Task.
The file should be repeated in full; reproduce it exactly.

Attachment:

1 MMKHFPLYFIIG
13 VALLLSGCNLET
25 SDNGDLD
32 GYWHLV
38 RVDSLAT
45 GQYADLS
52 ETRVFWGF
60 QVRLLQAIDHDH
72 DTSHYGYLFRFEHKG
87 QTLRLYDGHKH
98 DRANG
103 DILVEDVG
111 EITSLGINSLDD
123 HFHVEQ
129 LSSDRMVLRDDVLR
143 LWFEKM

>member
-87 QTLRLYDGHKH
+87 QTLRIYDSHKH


1 MMKHFPLYFIIG
13 VALLLSGCNLET
25 SDNGDLD
32 GYWHLV
38 RVDSLAT
45 GQYADLS
52 ETRVFWGF
60 QVRLLQAIDHDH
72 DTSHYGYLFRFEHKG
87 QTLRLYDGHKH
98 DRANG
103 DILVEDVG
111 EITSLGINSLDD
123 HFHVEQ
129 LSSDRMVLRDDVLR
143 LWFEKM

>member
-87 QTLRLYDGHKH
+87 QTLRIYDSHKH